Los Angeles Urban Indian Roundtable

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Policy Brief Number One, November 2012


The Status of American Indians/Alaska Natives in Los Angeles: American Indian Population Change at the Dawn of the 21st Century

Paul M. Ong and Jonathan D. Ong

November 15, 2012



Los Angeles County, home to more American Indians/Alaska Natives (AIANs) than any other county in the United States, is facing several challenges, many of which are discussed in this and future policy briefs.1 American Indians have been in this region well before Europeans colonized the area, although the population of the original peoples was severely diminished (MacCawley, 1996). The indigenous Tongva and Tataviam Indians of this area continue to live here, but they are not federally recognized and are largely invisible to the general public. Los Angeles is also home to AIANs who relocated from other parts of the country, many through the Bureau of Indian Affairs’ Urban Indian Relocation Program (Blackhawk, 1995, p.17; Philip, 1985, p.175). At the same time, today’s descendants of these relocated AIANs were born and raised in Los Angeles and call Los Angeles home.For AIANs alone or in combination, Los Angeles has the largest population among all counties with 140,764, followed by Maricopa County, Arizona with 107,271, and Tulsa County, Oklahoma with 60,812. For AIANs alone only, Maricopa County, Arizona has the largest population with 78,329, followed by Los Angeles with 72,828, and McKinley County, New Mexico with 53,988. Figure 1 shows the top three counties with the largest AIAN alone and in-combination population and the largest AIAN alone combination.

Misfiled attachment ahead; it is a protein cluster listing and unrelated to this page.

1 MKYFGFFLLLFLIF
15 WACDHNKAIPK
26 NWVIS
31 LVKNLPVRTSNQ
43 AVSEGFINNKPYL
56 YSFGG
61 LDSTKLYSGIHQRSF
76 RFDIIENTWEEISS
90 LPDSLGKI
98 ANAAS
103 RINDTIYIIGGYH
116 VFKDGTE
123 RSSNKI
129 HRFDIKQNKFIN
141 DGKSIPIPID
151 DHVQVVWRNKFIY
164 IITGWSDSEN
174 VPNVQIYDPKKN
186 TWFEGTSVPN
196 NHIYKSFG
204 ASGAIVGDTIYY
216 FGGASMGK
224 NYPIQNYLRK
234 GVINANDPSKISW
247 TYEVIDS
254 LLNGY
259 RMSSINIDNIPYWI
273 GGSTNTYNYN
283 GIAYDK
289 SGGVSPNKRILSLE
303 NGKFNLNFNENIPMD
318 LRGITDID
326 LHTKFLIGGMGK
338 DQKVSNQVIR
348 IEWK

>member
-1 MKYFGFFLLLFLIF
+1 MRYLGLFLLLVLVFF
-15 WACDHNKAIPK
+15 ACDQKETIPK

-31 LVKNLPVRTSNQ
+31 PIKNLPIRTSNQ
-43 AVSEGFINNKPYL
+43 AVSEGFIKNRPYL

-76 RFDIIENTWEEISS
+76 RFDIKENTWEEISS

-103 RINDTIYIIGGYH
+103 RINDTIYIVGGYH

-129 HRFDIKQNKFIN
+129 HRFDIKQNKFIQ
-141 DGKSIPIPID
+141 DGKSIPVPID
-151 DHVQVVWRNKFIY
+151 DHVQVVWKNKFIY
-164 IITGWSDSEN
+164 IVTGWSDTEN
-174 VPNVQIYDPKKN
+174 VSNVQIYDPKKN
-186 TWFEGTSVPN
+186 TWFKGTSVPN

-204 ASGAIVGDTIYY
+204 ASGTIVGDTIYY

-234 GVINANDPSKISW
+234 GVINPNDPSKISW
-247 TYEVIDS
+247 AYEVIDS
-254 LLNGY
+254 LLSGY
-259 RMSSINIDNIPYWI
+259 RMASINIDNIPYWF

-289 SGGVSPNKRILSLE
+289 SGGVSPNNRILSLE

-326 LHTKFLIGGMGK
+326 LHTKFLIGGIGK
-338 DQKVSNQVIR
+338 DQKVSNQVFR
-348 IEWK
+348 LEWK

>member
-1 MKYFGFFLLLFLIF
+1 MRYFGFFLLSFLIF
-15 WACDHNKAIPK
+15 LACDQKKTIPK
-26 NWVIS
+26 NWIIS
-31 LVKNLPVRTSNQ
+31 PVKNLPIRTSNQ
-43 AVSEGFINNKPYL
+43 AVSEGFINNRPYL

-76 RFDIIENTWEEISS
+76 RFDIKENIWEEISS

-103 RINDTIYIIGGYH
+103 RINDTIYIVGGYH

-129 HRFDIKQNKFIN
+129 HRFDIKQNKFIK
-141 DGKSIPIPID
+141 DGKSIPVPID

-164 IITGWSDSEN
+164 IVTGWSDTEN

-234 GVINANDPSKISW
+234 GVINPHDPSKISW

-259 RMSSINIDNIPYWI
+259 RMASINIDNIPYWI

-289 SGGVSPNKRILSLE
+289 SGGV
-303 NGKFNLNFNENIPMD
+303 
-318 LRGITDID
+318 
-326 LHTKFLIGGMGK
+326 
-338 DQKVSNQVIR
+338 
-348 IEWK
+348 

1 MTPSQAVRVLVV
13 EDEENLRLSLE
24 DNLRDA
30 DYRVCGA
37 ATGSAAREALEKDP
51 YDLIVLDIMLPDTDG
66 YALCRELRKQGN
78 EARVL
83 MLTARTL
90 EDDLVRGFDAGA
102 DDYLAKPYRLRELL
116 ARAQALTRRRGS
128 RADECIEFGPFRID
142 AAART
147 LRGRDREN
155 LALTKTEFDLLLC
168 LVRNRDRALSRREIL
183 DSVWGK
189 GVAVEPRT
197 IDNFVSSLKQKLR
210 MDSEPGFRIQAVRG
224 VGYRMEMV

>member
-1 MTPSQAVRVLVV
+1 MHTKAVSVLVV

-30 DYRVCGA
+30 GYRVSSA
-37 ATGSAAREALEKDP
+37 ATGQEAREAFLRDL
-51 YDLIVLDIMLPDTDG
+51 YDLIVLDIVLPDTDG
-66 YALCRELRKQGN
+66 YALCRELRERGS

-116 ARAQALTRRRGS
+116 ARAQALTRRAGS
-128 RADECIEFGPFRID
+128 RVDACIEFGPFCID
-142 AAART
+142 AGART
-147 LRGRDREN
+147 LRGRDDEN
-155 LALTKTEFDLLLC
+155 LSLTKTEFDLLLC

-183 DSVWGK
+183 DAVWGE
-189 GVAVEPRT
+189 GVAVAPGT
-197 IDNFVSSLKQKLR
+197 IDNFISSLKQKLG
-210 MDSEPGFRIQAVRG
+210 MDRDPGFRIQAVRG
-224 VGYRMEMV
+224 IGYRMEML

Figure 1
Source: U.S. Census 2010


This publication examines population trends of AIANs in Los Angeles County based largely on Census data, focusing on the period between 2000 and 2010.2 The analysis produces three key findings: a slowdown in population growth, an aging of the population, and an increase in the proportion of AIANs who are multiracial.


Population Trends

Los Angeles County experiences periods of rapid and slow growth. The most recent data indicates that growth has stagnated (see fig. 2).


The growth in earlier decades can be attributed to the relocation program, which started in 1952 and ended in the 1970s. Between 1960 and 1980, the AIAN population in Los Angeles grew more than fivefold. In the supsequent decade, the AIAN population declined by 5%, because the termination of the relocation program in the 1970s slowed in migration, and the recession of the 1980s forced people to leave Los Angeles for other areas.


Growth recovered in the 1990s, but it is difficult to calculate the magnitude because the U.S. Census Bureau allowed people to mark more than one race for the 2000 Census, whereas previously people could only identify as a single race. This created new statistics for AIANs alone and multiracial AIANs. Comparing the AIAN alone population to the AIAN population in the previous decade produces a low estimate of 69% growth. Using the more inclusive count with multiracial AIANs included, the AIAN count tripled.


Since the turn of the century, population growth has stagnated with only moderate increases for all AIANs alone or in combination, and decreased for AIANs alone.


There is no hard data on in- and out-migration, nor any information on what factors contributed to changes in migration patterns in the first decade of the century. We suspect that because of the difficult economic climate spurred by the Great Recession, decline in employment may lead AIANs to move away and seek employment in other parts of the country or return to Indian lands. Likewise, the lack of employment opportunities would also stem the flow of people who want to move to Los Angeles.3